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The 9th annual Current Archaeology Awards celebrate the projects and publications that made the pages of CA this year, and the people judged to have made outstanding contributions to archaeology. Research Project of the Year category includes;
Rethinking Durrington Walls: a long-lost monument revealed
(CA 320 – Stonehenge Riverside Project / Stonehenge Hidden Landscapes Project / National Trust)
Ongoing research at Durrington Walls has revealed a massive and previously unknown palisaded enclosure beneath the banks of the famous Neolithic henge. It is a discovery that is set to rewrite the site’s history.
Voting closes 6 February 2017
Durrington Walls, two miles from Stonehenge, is named after the Neolithic henge that calls the location home. But with ongoing research revealing a massive and previously unknown monument hidden beneath its banks, the site’s history is set to be rewritten. Carly Hilts spoke to Vince Gaffney, Mike Parker Pearson, and Nick Snashall to find out more.
Around 4,500 years ago, hundreds of people gathered two miles from Stonehenge to build another massive monument, at a location known to us as Durrington Walls. The spot they had selected lay within sight of the celebrated stones, and had previously been home to a village that may have housed the community that erected them (CA 208). But now the short-lived settlement lay abandoned, and – perhaps motivated by a desire to commemorate its presence – the new group of builders punched through the living surfaces and midden material of their predecessors to complete their work.
Their efforts were not focused on raising the imposing earthworks of the henge that gives the site its modern name, however. Instead, their labour created a previously unknown earlier phase whose full extent is only now being revealed by ongoing research: as many as 300 huge wooden posts, evenly spaced 5m apart in a ring almost 450m across. It would have been an arresting sight, yet within a maximum of 50 years the monument had been decommissioned once more, its posts removed and their sockets filled in, before being covered over by the henge that we see today. All trace of the post circle would lie hidden beneath the banks of its successor for millennia – until it was brought to light once more by a series of excavations and the largest geophysical survey of its kind. Why did the site undergo such a sudden change in design, and what can we learn about the rise and fall of a long-lost monument? As analysis continues, intriguing clues are beginning to emerge.~
Full story here
Join the local Stonehenge experts on a guided tour from Salisbury and hear all about this amazing discovery.
Stonehenge and Salisbury Guided Tour
The Stonehenge Travel Company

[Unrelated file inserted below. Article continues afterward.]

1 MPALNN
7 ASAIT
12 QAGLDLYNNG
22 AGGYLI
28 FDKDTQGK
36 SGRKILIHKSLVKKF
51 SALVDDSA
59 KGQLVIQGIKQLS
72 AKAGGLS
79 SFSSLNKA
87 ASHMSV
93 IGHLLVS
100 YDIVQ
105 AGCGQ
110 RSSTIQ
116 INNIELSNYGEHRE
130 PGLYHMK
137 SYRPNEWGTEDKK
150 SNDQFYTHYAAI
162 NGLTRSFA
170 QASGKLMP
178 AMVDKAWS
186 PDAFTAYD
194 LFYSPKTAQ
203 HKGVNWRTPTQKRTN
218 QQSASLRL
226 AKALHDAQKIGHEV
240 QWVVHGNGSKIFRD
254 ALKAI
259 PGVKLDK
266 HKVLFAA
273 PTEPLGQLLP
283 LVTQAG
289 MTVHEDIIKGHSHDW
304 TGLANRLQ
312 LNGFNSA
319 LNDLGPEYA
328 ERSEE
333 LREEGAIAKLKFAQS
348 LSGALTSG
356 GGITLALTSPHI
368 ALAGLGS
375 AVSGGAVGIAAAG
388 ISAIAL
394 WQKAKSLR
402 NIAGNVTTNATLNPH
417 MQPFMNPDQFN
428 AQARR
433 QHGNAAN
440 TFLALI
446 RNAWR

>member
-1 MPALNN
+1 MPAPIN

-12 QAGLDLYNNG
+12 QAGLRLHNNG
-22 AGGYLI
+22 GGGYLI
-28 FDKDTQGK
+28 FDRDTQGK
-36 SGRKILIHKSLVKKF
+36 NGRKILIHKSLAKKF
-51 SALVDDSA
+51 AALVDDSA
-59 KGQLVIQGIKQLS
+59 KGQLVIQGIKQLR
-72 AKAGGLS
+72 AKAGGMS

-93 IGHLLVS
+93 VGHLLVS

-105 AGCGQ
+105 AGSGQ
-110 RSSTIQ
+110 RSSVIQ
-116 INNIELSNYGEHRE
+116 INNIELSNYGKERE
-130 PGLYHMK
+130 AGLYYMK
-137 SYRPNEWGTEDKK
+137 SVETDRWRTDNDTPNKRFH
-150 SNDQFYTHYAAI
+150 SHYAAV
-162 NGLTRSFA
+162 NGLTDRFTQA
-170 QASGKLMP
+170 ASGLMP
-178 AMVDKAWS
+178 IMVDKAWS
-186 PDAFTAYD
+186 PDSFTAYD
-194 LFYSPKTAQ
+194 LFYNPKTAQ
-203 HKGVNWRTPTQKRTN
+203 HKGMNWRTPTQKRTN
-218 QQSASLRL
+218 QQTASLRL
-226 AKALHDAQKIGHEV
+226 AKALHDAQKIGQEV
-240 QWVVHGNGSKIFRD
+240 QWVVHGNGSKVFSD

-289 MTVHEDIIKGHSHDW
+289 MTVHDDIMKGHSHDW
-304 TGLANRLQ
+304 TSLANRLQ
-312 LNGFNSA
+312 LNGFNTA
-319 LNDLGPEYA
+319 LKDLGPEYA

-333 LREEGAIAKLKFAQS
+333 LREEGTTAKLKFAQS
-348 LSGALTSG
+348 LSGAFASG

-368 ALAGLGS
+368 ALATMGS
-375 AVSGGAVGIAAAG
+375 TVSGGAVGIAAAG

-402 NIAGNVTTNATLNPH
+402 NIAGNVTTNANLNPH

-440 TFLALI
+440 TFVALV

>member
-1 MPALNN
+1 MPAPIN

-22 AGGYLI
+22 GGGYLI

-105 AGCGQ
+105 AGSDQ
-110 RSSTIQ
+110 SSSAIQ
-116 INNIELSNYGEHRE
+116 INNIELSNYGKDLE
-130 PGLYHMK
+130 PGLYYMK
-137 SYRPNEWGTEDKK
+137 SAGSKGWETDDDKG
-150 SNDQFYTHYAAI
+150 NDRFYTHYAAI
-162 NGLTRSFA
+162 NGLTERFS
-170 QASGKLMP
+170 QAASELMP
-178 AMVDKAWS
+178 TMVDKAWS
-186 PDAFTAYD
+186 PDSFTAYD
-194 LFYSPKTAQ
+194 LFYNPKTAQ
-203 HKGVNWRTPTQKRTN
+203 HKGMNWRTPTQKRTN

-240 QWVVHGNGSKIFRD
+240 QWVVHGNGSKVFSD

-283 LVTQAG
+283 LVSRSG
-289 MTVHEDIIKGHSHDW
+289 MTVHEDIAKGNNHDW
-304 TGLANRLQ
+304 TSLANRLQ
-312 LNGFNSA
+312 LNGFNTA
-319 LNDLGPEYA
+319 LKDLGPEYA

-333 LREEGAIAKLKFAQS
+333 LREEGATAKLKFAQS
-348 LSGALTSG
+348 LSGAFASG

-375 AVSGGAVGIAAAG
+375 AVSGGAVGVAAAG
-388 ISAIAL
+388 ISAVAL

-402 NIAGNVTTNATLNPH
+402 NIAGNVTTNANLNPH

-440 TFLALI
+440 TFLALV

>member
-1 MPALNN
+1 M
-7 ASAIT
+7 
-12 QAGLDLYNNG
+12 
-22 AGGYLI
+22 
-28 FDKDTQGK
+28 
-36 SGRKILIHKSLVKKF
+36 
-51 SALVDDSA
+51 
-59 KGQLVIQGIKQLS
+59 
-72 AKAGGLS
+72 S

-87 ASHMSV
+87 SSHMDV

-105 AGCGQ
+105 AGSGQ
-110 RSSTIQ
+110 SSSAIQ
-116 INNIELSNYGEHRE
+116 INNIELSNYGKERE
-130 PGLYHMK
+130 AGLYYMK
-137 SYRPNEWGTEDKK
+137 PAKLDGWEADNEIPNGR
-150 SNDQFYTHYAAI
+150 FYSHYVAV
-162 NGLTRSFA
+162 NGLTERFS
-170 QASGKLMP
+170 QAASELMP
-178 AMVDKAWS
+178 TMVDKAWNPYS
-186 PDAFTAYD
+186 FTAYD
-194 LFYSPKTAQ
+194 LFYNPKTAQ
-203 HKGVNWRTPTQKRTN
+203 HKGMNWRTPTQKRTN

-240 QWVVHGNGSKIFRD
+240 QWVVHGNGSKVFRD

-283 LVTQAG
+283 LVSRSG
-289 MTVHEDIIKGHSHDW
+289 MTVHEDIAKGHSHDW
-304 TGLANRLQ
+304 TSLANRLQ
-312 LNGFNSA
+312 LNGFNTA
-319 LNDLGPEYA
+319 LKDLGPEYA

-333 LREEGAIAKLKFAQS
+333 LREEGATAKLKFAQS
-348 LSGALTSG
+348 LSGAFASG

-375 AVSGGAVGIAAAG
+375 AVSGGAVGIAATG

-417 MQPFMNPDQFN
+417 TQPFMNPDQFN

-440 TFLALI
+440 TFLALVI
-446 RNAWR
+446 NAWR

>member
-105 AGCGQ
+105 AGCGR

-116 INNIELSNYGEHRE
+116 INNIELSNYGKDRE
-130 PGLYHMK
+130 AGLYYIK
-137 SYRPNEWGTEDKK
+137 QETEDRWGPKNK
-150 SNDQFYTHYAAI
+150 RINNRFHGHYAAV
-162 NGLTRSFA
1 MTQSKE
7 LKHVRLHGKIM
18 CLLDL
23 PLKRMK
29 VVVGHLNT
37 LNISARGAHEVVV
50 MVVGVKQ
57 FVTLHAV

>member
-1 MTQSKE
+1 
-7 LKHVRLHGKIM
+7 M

Salisbury Cathedral is delighted to announce that Ken Follett is visiting on Sunday 2 March at 6.00pm at the start of a tour of five Cathedrals to mark the 25th anniversary of the publication of his global bestselling book The Pillars of the Earth. The author was inspired to write what has become a classic masterpiece by a number of medieval cathedrals in England and Europe, but none more so than Salisbury. He will deliver a lecture ‘Why Cathedrals?’, sign books and meet fans at a reception immediately afterwards.~
Sarah Mullally, Canon Treasurer at Salisbury Cathedral, said “This is truly a rare opportunity to hear Ken Follett talk about cathedrals, the inspiration behind his extraordinary book The Pillars of the Earth, and to meet him in person. He is passionate about these buildings and through his researches for the book, and its sequel World Without End, has considerable knowledge and understanding of them and the people who built them. He will be joined by the actor David Oakes – who played the dastardly William Hamleigh in the TV mini-series of the book – and by Gary Price – the Cathedral’s Clerk of Works and modern day Tom Builder – for a Q&A session after his talk.”
Ken Follett writes “Many times I have been asked why Pillars has such a big impact. There is no simple answer, because a novel is so complex. But I come back again and again to the people who built the cathedrals. Those men and women were by modern standards, poor and ignorant. They lived in wooden huts and slept on the floor. Yet they created the most beautiful and awesome buildings the world has ever known. Human beings have the capacity to rise above mundane circumstances and touch the eternal. That is what Pillars is about and, in the end, I think that may be why it has so profoundly touched the hearts of so many readers for so many years.”
Tickets, £10.00 for the lecture and £17.50 for the lecture and reception with Ken Follett, David Oakes and Gary Price, are available online from www.salisburycathedral.org.uk and at Waterstones Salisbury from 7 February.
The special anniversary edition of The Pillars of the Earth is published by Pan in paperback on 30 January 2014 at £9.99. It is available from Waterstones and all good bookshops.
Salisbury Cathedral event: http://www.salisburycathedral.org.uk/news/meet-ken-follett-salisbury-cathedral-sunday-2-march (Posted By : Sarah Flanaghan)
“Many of our customers visit Salisbury and Old Sarum after reading this wonderful book”
The Stonehenge Travel Company, Salisbury, England
Guided Tours of Stonehenge and Salisbury